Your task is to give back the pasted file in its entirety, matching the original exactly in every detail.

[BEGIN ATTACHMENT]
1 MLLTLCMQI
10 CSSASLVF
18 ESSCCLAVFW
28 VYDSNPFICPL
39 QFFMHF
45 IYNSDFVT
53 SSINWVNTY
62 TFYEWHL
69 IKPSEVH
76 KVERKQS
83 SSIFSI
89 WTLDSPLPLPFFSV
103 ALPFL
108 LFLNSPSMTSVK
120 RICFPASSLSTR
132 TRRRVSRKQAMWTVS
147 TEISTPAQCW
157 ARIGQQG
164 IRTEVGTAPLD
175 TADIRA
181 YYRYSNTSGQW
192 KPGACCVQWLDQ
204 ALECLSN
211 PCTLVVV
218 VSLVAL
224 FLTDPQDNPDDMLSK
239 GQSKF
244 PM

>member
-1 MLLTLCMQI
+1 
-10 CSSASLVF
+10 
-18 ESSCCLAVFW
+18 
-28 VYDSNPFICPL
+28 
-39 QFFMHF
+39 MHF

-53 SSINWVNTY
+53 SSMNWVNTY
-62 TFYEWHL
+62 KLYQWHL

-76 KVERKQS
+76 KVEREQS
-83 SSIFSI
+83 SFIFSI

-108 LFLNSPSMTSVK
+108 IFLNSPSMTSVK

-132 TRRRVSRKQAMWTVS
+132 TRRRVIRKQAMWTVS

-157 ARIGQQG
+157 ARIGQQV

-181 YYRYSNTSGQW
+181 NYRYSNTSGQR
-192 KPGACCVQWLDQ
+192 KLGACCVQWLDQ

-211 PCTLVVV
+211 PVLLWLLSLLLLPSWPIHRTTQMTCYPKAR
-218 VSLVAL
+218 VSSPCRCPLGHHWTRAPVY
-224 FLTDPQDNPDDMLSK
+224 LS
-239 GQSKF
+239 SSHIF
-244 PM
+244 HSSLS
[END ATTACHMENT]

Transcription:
1 MLLTLCMQI
10 CSSASLVF
18 ESSCCLAVFW
28 VYDSNPFICPL
39 QFFMHF
45 IYNSDFVT
53 SSINWVNTY
62 TFYEWHL
69 IKPSEVH
76 KVERKQS
83 SSIFSI
89 WTLDSPLPLPFFSV
103 ALPFL
108 LFLNSPSMTSVK
120 RICFPASSLSTR
132 TRRRVSRKQAMWTVS
147 TEISTPAQCW
157 ARIGQQG
164 IRTEVGTAPLD
175 TADIRA
181 YYRYSNTSGQW
192 KPGACCVQWLDQ
204 ALECLSN
211 PCTLVVV
218 VSLVAL
224 FLTDPQDNPDDMLSK
239 GQSKF
244 PM

>member
-1 MLLTLCMQI
+1 
-10 CSSASLVF
+10 
-18 ESSCCLAVFW
+18 
-28 VYDSNPFICPL
+28 
-39 QFFMHF
+39 MHF

-53 SSINWVNTY
+53 SSMNWVNTY
-62 TFYEWHL
+62 KLYQWHL

-76 KVERKQS
+76 KVEREQS
-83 SSIFSI
+83 SFIFSI

-108 LFLNSPSMTSVK
+108 IFLNSPSMTSVK

-132 TRRRVSRKQAMWTVS
+132 TRRRVIRKQAMWTVS

-157 ARIGQQG
+157 ARIGQQV

-181 YYRYSNTSGQW
+181 NYRYSNTSGQR
-192 KPGACCVQWLDQ
+192 KLGACCVQWLDQ

-211 PCTLVVV
+211 PVLLWLLSLLLLPSWPIHRTTQMTCYPKAR
-218 VSLVAL
+218 VSSPCRCPLGHHWTRAPVY
-224 FLTDPQDNPDDMLSK
+224 LS
-239 GQSKF
+239 SSHIF
-244 PM
+244 HSSLS